Picture from Raneko via Flickr
Peter Thiel makes a lot of excellent points in his book Zero to One – the overall theme of the book is a study of what successful innovation looks like (based primarily on tech start-ups). One of the main ideas in the book – that most of the really successful businesses have started by dominating a very specific and limited niche market.
Want some examples?
Tesla has a long way to go to be considered a historical success, but they are certainly well on their way…and although their story is one of innovative green technology for the automotive sector, their initial launch was very tightly focused on premium sports cars. They weren’t building a green car that looked sporty…the Roadster is a world class sports car that happens to use green technology. This sharp focus allowed them to learn, adapt and innovate to a very specific audience and build a focused brand that could expand over time – now they’re starting to dominate the premium sedan market (not just the premium electric sedan market…but overall).
Southwest Airlines – everyone’s favorite business case study validates this idea as well. Despite having a grand purpose to bring affordable air travel to the masses, their initial launch was with a few markets in the state of Texas. Not only did this allow them to (relatively) bootstrap the business but it gave them the opportunity to modify and perfect their business model on a small scale before expanding to the rest of the US.
Mark Zuckerberg started Facebook initially as a platform that was only available for students at Harvard – imagine if he had attempted to launch to the world (which is his market now). He dominated the Harvard online social media market, moved on to other colleges after that before going much broader.
iTunes was initially only available to the Apple / Mac community – only becoming available to the much, much larger PC / Windows based world after version 4.0 or so.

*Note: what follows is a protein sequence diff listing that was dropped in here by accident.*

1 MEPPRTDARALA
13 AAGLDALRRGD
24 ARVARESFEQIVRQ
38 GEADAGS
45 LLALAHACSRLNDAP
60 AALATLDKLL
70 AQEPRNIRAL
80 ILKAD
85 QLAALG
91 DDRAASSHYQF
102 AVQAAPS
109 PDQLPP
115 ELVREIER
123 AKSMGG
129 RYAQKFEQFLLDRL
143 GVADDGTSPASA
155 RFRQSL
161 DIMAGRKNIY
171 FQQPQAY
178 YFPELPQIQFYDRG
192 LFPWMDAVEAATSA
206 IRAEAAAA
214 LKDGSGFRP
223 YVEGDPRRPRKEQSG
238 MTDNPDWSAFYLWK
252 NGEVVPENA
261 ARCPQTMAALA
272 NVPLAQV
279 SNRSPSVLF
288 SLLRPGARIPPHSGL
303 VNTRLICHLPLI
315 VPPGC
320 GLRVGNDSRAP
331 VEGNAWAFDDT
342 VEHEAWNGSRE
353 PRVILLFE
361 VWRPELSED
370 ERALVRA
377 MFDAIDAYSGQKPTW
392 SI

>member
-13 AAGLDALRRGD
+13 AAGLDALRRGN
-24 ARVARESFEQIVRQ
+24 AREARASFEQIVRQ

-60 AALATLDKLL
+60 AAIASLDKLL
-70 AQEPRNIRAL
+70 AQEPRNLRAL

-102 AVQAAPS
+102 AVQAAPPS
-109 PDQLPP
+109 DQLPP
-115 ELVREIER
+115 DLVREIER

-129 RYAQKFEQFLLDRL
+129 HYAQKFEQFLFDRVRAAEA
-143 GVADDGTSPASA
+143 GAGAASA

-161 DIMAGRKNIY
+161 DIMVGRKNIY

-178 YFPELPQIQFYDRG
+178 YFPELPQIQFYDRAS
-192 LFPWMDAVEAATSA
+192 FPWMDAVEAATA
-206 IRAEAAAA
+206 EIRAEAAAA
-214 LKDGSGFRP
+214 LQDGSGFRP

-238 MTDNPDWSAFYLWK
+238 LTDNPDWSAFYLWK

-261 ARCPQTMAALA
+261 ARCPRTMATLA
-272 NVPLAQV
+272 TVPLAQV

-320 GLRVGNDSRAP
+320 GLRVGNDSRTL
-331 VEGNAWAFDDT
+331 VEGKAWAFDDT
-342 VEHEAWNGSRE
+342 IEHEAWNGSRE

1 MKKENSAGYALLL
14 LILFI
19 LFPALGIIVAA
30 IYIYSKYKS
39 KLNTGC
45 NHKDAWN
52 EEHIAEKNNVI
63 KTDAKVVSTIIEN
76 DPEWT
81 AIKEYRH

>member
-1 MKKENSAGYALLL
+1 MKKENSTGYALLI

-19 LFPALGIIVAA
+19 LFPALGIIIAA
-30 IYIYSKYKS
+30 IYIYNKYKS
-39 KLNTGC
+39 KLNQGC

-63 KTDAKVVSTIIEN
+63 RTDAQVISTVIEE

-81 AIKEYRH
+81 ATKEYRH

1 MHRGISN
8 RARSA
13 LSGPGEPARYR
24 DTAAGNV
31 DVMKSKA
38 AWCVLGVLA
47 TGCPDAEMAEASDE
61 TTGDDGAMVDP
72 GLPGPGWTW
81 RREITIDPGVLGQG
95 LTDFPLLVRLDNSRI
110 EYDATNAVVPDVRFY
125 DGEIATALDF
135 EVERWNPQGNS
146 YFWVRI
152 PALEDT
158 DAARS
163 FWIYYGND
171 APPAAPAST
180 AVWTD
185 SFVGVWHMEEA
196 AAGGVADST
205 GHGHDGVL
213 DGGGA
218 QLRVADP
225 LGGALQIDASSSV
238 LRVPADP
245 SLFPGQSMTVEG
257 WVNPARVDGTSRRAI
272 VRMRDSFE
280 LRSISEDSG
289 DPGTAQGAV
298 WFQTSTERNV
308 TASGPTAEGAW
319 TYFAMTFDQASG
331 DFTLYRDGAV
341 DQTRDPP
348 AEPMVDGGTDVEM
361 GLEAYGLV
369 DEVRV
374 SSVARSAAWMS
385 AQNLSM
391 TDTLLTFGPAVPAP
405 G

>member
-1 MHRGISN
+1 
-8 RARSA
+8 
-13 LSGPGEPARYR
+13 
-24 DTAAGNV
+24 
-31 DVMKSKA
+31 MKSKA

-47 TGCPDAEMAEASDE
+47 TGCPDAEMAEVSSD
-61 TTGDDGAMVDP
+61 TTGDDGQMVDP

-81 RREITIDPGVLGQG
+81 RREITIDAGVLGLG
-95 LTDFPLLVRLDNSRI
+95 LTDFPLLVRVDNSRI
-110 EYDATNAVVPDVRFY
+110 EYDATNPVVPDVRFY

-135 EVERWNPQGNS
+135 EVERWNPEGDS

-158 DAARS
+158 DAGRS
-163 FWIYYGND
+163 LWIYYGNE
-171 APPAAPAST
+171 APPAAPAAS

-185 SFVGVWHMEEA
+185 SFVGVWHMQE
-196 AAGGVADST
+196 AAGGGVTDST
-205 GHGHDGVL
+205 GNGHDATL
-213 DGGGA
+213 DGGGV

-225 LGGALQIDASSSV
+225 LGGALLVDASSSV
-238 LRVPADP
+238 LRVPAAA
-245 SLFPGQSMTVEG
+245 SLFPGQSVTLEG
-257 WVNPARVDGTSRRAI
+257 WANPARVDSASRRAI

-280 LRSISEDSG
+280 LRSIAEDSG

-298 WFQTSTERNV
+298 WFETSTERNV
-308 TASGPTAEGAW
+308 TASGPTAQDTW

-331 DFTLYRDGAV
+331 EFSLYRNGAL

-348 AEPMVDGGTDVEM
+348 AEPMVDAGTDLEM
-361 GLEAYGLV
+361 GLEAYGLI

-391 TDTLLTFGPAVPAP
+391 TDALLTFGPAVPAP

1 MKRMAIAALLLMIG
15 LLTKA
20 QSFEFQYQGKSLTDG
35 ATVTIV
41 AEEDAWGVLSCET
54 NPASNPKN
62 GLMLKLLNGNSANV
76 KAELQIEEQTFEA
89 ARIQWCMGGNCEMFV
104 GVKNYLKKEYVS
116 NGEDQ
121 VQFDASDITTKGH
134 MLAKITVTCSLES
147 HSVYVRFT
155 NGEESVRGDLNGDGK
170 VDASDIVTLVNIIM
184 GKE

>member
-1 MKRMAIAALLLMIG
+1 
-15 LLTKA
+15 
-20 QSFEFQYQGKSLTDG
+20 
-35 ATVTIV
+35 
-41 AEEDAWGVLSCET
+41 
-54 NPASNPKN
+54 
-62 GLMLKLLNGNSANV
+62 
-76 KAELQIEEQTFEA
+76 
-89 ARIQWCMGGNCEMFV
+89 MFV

In all of these cases (and there are many more) the initial focus was purposely very narrow with the idea that you need to figure out how to dominate in a narrow niche and then find a way to expand from a position of strength.
How does this apply to the rest of us?
You may not have grand plans to create the next Facebook, Tesla or Southwest Airlines – most of us don’t…which is okay. Nothing works if we try to pursue other people’s dreams and there’s a lot to be said for wanting to be great rather than wanting to be big.
However – that doesn’t mean the idea of dominating a niche doesn’t equally apply to you on your journey towards building a great company.
If your business is fairly new then you still have the opportunity to identify a niche…a focused target market that you believe will hit your sweet spot in terms of what you know, who you know and how you would like to operate.
If you have an existing business, it’s likely that you currently serve a broader audience – probably because you believed that gave you the best chance of success. I can’t tell you how many people I’ve heard explain that they will work with anyone who has a pulse or can fog a mirror. Just so you know…excluding dead people isn’t really focusing on a niche. However…if you look at all the people you do currently work with, it’s likely there is some kind of logical subset of your best clients. Here are some possibilities to consider:
Geographic – do you serve a particular physical area better than others?
Product Focus – is there one product or service that you’re much better at delivering (and enjoy more)?
Customer Focus – what kind of clients / customers do you enjoy and help the most? Is there a logical connection (i.e. they all have kids that play soccer…or they love music…or they like to travel, eat out at fine dining…etc.).
The hardest part about picking a niche is having to say ‘No’ to other kinds of work. As an entrepreneur you’re inherently wired to say you can do pretty much anything. It’s counter-intuitive but the best way to grow is to say ‘No’ to things that aren’t in your niche – that’s the only way you will be able to dominate.
You can expand later…but do it from a position of strength when you have a highly profitable niche that you are dominating and has enabled you to build a great reputation and brand.
What would it take for you to focus your efforts? Have you identified where you’re strongest? Where you already have an advantage? Can you make the leap to saying ‘No’ to opportunities that aren’t in your niche? We’d love to hear your thoughts – does this make sense in your world?
Shawn Kinkade Kansas City Business Coach